Friday, August 3, 2007

Curbing yobbish behaviour

Yesterday, a commenter on my blog post about the closing of Opulence Ultra Club requested that I weigh in with my thoughts on a later closing hour for bars. The commenter actually provided two links that do a pretty good job of summarizing the arguments pro and con. Generally, supporters of later closing hours (or none at all) think that extended hours would diffuse the "last call" frenzy, whereas opponents think that longer hours simply mean more intoxication and abusive drinking.

I think it's pretty obvious that longer hours means more consumption. You're not going to stay open longer and pay labor if you aren't selling more product. Duh.

Proposals for a later closing hour have been in the Nebraska legislature twice in recent years, and I've been at the General Affairs Committee testifying in opposition. My opposition is based on the dynamics of police work: a later closing hour moves our peak workload period forward, and makes it more difficult for us to get people off duty before the daily cycle starts repeating.

The lull between the end of the nighttime activity and the beginning of the morning rush has gotten shorter and shorter during my career, and a 2:00 or 3:00 AM closing time would mean that we'd have to staff more officers during the time we can now throttle back a little. If you must have more officers on duty at 3:00 AM, you will inevitably have fewer on duty at other peak times during the day.

The theory floated by supporters of extended hours is that bar break would be anti-climatic if the drinking crowd dribbled out over a two hour period, instead of all at once. This theory sounds plausible to the newspaper-reading, politically-active, socially-conscious citizens who arise for their 5:30 AM workout before getting the kids off to day care and to their job by 8:00 AM. The theory, though, is based on the faulty notion that a significant portion of the inebriated nimrods regaling the countryside with the slurred and exaggerated tales of their sexual exploits would leave before the closing hour. Not necessarily the case. A healthy chunk of the bar break drunks are sleeping until mid-afternoon, as they leisurely pursue their degree in General Studies on the six-year plan, make their way to the part-time evening gig in the telemarketing cubicle, and prepare themselves for their next career supersizing your order.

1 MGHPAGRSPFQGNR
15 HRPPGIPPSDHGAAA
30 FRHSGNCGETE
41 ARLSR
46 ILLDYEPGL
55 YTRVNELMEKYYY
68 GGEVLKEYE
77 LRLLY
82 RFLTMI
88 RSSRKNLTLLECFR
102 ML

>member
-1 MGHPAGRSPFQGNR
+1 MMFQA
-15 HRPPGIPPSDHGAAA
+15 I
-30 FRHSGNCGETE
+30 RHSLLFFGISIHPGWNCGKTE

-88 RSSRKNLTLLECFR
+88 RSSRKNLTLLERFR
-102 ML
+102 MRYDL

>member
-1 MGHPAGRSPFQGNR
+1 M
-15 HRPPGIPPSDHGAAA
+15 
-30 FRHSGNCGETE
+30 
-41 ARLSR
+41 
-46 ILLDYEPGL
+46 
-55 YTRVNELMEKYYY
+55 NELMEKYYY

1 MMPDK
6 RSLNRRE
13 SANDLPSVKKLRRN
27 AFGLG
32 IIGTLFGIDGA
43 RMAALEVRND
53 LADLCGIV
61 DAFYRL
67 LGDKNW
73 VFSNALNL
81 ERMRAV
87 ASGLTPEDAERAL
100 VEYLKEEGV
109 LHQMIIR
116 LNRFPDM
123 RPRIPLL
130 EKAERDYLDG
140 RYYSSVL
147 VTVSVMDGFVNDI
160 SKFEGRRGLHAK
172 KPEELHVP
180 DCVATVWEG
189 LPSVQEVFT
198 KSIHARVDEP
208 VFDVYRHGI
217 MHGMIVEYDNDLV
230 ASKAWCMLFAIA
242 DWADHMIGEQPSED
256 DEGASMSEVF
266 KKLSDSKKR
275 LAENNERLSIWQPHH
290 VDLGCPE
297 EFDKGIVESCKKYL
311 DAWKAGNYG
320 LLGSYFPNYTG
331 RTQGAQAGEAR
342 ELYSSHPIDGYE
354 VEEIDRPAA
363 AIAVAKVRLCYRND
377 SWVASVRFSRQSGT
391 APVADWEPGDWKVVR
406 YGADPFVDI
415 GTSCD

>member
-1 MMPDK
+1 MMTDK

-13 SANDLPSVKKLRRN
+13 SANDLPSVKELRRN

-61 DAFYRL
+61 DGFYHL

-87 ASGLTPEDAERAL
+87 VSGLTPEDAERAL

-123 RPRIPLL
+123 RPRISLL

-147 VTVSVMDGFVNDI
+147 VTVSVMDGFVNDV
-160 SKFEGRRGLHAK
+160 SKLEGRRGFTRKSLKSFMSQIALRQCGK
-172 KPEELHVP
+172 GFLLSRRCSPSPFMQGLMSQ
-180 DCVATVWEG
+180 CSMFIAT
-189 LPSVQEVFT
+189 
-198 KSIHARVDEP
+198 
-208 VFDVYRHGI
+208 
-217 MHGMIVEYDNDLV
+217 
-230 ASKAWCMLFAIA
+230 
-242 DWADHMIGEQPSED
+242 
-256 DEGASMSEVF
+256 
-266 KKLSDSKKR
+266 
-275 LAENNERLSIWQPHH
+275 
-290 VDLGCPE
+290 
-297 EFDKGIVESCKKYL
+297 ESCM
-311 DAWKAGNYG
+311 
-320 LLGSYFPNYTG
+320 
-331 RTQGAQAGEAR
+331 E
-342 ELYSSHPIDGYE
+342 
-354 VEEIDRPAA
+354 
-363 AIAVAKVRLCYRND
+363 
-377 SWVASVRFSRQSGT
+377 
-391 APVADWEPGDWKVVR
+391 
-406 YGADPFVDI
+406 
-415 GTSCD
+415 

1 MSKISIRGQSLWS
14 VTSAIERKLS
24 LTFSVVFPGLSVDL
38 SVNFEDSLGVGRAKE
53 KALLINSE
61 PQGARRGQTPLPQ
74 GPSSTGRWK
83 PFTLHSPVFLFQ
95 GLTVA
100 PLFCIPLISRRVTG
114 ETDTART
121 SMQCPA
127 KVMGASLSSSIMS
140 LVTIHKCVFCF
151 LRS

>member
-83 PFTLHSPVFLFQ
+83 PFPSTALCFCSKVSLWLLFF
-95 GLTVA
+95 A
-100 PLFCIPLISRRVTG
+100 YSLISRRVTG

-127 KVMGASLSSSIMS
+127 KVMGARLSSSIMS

I have talked with fellow police chiefs in other States that have later closing hours. I have visited many other cities with major universities in my role as co-chair of NU Directions. What I see and hear has convinced me that the theory is at odds with the reality. Bar break is still bar break, whether it's 1:00 AM in Lincoln, or 2:30 AM in Madison. If it's an hour later, Beavis has just had another pitcher of beer.

There is a giant naturally-occurring experiment underway right now on this very issue. Until last year, British pubs closed at 11:00 PM. I personally witnessed the last call phenomenon in London, on my only lifetime international trip in 2005, courtesy of the Jill Dando Institute at University College London. The conference committee took me to dinner, and we were eventually evicted by the Italian wait staff, who turned up the lights at 10:45 PM and shot us The Look a few minutes later. It was odd to see the bar break shenanigans so early, but I thanked my hosts for getting me tossed out of a bar for the first time in 35 years. The British drink like fish, and they have huge bladders--there are pubs everywhere, and no toilets anywhere.

With all the same arguments and debates, Parliament decided to drop a mandatory closing time altogether. The time-series opportunity this radical change creates will be fodder for a lot of researchers, and the early returns are beginning to appear in the press and academic journals. The current spin seems to be primarily on the whoops! side.

8 comments:

Anonymous said...

Bar time in Madison is 2:00 am...Duh!

also we start our night at 10:00, what time do kids start out in Lincoln?

Mad-Town Kid

john said...